The New Jersey-New York Track Club (NJNYTC), an elite training group founded in 2010 by legendary coach Frank Gagliano, is in flux after title sponsor HOKA declined to renew its support of the group beyond the end of 2020.
HOKA has sponsored the NJNYTC group as a whole, and many of its athletes individually, since 2016.
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It’s not unusual for training groups to lose or gain sponsors after Olympic years, but the pandemic threw a wrench in the typical timing of running deals. Gagliano and two assistant coaches, Tom Nohilly and John Trautmann, had hoped that HOKA would extend its support for at least six months,
through the U.S. Olympic Track & Field Trials in June 2021. That meet, which selects the U.S. Olympic team in track and field, was postponed for a year after the Olympics were also postponed.
Through its public relations firm, HOKA declined requests for comment from Runner’s World. HOKA is also a Runner’s World advertiser.
“HOKA’s decision to end the sponsorship for the HOKA New Jersey-New York Track Club is very disappointing to me,” Gagliano said in an interview with Runner’s World. “I really feel for these men and women who are hurting with the Olympic Trials six months away.”
A track coach for 59 years, Gagliano, 83, said this loss of financial backing comes at a difficult time. Because of the pandemic, racing opportunities are scarce, and many other shoe companies’ rosters are full.
“In all these years, whether it was a post-collegiate club or in the college ranks, we always got to the Olympic Trials,” he said. “What’s happened now has never happened in my career. It’s very tough to look in the athletes’ eyes or hear their voices on the phone, saying, ‘Can I get to the Olympic Trials?’”
Trautmann concurred, pointing out that the window for track athletes to have a shot at making the Olympic team is very short—usually one or two four-year cycles at most.
NJNYTC is based in Westchester County, a suburban community of New York City, where the cost of living is high. But in its early days, the group was one of the only options for middle-distance track runners who wanted to stay on the East Coast.
In 2019, Ce’Aira Brown made it to the finals of the 800 meters at the world championships in Doha—a highlight for the group. But she left the team in June to train in Philadelphia with Ajee’ Wilson under coach Derek Thompson. Brown is thought to be under contract with HOKA through 2021.
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NJNYTC’s website currently lists 14 men and nine women on its roster, although coaches said many have left the New York area. A few graduates of NC State have returned to Raleigh, another has gone back to the midwest, and a couple are in graduate school.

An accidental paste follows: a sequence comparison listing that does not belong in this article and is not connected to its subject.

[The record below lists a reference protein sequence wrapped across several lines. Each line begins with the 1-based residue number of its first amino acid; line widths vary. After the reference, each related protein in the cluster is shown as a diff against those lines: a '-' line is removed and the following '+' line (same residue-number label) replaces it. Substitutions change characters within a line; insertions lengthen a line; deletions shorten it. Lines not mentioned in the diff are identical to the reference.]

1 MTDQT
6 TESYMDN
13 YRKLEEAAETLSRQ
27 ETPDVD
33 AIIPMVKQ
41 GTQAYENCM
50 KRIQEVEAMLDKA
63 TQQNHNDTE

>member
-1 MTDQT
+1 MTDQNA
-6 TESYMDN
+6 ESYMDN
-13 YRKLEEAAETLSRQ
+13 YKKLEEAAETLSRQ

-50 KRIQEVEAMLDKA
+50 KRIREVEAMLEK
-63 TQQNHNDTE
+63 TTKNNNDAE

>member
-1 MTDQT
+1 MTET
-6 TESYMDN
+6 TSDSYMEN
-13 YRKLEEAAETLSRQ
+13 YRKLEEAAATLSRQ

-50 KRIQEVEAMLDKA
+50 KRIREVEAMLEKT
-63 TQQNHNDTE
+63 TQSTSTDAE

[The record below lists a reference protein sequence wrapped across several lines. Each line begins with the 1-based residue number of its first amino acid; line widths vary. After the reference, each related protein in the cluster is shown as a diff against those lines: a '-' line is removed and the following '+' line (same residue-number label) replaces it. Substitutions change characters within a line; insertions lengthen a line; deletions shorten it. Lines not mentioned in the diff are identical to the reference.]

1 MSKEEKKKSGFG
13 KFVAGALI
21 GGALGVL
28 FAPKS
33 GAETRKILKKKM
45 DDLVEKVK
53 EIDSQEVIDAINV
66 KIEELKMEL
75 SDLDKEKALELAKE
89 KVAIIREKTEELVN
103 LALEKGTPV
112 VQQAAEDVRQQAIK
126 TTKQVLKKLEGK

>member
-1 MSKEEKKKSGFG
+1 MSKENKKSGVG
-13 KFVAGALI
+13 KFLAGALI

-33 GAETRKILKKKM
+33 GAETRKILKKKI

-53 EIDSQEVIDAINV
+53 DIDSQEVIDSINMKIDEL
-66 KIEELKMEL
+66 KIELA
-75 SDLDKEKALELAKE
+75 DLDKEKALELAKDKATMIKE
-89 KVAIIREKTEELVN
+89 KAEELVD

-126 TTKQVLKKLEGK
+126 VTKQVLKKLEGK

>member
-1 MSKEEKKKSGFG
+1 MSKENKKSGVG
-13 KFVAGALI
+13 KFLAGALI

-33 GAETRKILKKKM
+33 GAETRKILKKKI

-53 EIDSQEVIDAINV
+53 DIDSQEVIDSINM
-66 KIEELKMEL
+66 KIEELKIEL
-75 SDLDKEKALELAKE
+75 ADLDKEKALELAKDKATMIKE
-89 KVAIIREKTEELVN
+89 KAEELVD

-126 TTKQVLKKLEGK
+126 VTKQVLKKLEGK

Nohilly and Trautmann, in calls with Runner’s World, said they are establishing a new group called the Empire Elite Track Club, which, like NJNYTC, will be registered as a nonprofit organization. They expect to have 11 to 13 athletes as they get started as a team in the coming weeks.
Gagliano said he remains at the helm of NJNYTC, coaching Ryan Manahan and Jeremy Hernandez, among others. He wishes Nohilly and Trautmann well.
Miler Johnny Gregorek—who trained with members of NJNYTC but has a separate contract with a rival shoe brand, ASICS—said he will continue to run for ASICS through 2021, and he plans to seek input from all three coaches going forward.
“I’ve always had a great and prosperous relationship with Gags, Tommy, and Trautmann and continue to,” he wrote in a text message. “I will be working with all of them to make the 2021 Olympic team.”
Kyle Merber, a 1500-meter and mile specialist who has talked about moving to longer distances, did not specify his plans to Runner’s World but confirmed his HOKA contract is ending.
“I joined the NJNY Track Club out of college without the support of a shoe company, but the team wanted to give me an opportunity to keep training,” he wrote in a text message. “I was extremely fortunate thanks to Gags, Tommy, and John to have the chance to run post-collegiately and ultimately compete well enough to earn a contract with HOKA, which is now set to expire at the end of this year.”
Merber added that he was “lucky to have found a great partner these past 7 years” in HOKA. “I’ve had every advantage throughout my career, with none greater than world-class teammates to run with every day,” he wrote.
HOKA has its roots in trail and ultrarunning, and it continues to sponsor a large roster of athletes. In September, HOKA announced a new, multiyear sponsorship agreement with Northern Arizona Elite, home to marathoners Aliphine Tuliamuk, Stephanie Bruce, Kellyn Taylor, and Scott Fauble, among others.
The four-year agreement with NAZ Elite begins January 1, 2021 and increases the personal level of support for each of the club’s individual athletes as well as the club as a whole, according to a press release. The release read, in part: “The funding will provide for an increase in the size of the club, an increase in the coaching resources, and, crucially, will also enable the club to offer health insurance to each of its athletes—a rarity for distance running sponsorships.”
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